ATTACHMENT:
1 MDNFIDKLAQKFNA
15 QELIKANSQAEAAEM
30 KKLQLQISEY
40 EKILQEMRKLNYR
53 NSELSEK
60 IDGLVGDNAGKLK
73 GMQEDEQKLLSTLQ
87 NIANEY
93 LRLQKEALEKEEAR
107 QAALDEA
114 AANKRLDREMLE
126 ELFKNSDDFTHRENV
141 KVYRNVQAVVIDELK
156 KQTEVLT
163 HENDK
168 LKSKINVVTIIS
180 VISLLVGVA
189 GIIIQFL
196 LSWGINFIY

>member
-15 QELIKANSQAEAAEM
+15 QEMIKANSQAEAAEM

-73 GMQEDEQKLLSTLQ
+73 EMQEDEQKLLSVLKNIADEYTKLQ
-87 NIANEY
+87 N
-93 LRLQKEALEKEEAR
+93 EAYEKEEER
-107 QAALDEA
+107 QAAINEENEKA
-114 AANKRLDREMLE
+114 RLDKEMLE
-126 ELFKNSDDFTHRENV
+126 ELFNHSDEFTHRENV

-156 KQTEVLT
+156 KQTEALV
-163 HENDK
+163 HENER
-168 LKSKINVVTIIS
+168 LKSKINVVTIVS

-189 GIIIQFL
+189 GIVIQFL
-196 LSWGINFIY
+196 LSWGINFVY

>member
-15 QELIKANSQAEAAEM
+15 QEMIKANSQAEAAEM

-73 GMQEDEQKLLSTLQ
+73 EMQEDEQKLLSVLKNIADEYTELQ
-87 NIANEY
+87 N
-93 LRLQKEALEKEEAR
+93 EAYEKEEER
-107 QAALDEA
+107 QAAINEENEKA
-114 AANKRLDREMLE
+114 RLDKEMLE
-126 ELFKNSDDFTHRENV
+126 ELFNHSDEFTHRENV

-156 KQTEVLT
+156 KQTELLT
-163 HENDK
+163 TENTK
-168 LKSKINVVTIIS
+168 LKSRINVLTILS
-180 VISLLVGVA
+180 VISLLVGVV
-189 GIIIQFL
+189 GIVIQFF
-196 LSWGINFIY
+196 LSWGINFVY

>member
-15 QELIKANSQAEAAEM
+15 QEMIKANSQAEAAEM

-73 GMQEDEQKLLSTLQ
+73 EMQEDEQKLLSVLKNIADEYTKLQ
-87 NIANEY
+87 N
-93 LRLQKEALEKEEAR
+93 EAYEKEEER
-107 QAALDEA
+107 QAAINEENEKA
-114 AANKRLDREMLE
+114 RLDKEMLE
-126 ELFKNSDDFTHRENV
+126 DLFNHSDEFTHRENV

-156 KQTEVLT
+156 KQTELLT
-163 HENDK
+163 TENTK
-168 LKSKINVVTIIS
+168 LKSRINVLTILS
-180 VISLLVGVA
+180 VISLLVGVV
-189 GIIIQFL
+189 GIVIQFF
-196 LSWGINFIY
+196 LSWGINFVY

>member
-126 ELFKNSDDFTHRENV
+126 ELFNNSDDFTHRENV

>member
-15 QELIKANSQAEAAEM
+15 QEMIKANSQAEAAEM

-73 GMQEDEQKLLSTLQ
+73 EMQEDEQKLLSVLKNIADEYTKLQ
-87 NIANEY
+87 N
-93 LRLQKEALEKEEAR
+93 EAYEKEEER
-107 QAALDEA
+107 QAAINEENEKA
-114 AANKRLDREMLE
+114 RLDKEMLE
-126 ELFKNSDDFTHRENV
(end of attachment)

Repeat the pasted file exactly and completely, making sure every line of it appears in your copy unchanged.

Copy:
1 MDNFIDKLAQKFNA
15 QELIKANSQAEAAEM
30 KKLQLQISEY
40 EKILQEMRKLNYR
53 NSELSEK
60 IDGLVGDNAGKLK
73 GMQEDEQKLLSTLQ
87 NIANEY
93 LRLQKEALEKEEAR
107 QAALDEA
114 AANKRLDREMLE
126 ELFKNSDDFTHRENV
141 KVYRNVQAVVIDELK
156 KQTEVLT
163 HENDK
168 LKSKINVVTIIS
180 VISLLVGVA
189 GIIIQFL
196 LSWGINFIY

>member
-15 QELIKANSQAEAAEM
+15 QEMIKANSQAEAAEM

-73 GMQEDEQKLLSTLQ
+73 EMQEDEQKLLSVLKNIADEYTKLQ
-87 NIANEY
+87 N
-93 LRLQKEALEKEEAR
+93 EAYEKEEER
-107 QAALDEA
+107 QAAINEENEKA
-114 AANKRLDREMLE
+114 RLDKEMLE
-126 ELFKNSDDFTHRENV
+126 ELFNHSDEFTHRENV

-156 KQTEVLT
+156 KQTEALV
-163 HENDK
+163 HENER
-168 LKSKINVVTIIS
+168 LKSKINVVTIVS

-189 GIIIQFL
+189 GIVIQFL
-196 LSWGINFIY
+196 LSWGINFVY

>member
-15 QELIKANSQAEAAEM
+15 QEMIKANSQAEAAEM

-73 GMQEDEQKLLSTLQ
+73 EMQEDEQKLLSVLKNIADEYTELQ
-87 NIANEY
+87 N
-93 LRLQKEALEKEEAR
+93 EAYEKEEER
-107 QAALDEA
+107 QAAINEENEKA
-114 AANKRLDREMLE
+114 RLDKEMLE
-126 ELFKNSDDFTHRENV
+126 ELFNHSDEFTHRENV

-156 KQTEVLT
+156 KQTELLT
-163 HENDK
+163 TENTK
-168 LKSKINVVTIIS
+168 LKSRINVLTILS
-180 VISLLVGVA
+180 VISLLVGVV
-189 GIIIQFL
+189 GIVIQFF
-196 LSWGINFIY
+196 LSWGINFVY

>member
-15 QELIKANSQAEAAEM
+15 QEMIKANSQAEAAEM

-73 GMQEDEQKLLSTLQ
+73 EMQEDEQKLLSVLKNIADEYTKLQ
-87 NIANEY
+87 N
-93 LRLQKEALEKEEAR
+93 EAYEKEEER
-107 QAALDEA
+107 QAAINEENEKA
-114 AANKRLDREMLE
+114 RLDKEMLE
-126 ELFKNSDDFTHRENV
+126 DLFNHSDEFTHRENV

-156 KQTEVLT
+156 KQTELLT
-163 HENDK
+163 TENTK
-168 LKSKINVVTIIS
+168 LKSRINVLTILS
-180 VISLLVGVA
+180 VISLLVGVV
-189 GIIIQFL
+189 GIVIQFF
-196 LSWGINFIY
+196 LSWGINFVY

>member
-126 ELFKNSDDFTHRENV
+126 ELFNNSDDFTHRENV

>member
-15 QELIKANSQAEAAEM
+15 QEMIKANSQAEAAEM

-73 GMQEDEQKLLSTLQ
+73 EMQEDEQKLLSVLKNIADEYTKLQ
-87 NIANEY
+87 N
-93 LRLQKEALEKEEAR
+93 EAYEKEEER
-107 QAALDEA
+107 QAAINEENEKA
-114 AANKRLDREMLE
+114 RLDKEMLE
-126 ELFKNSDDFTHRENV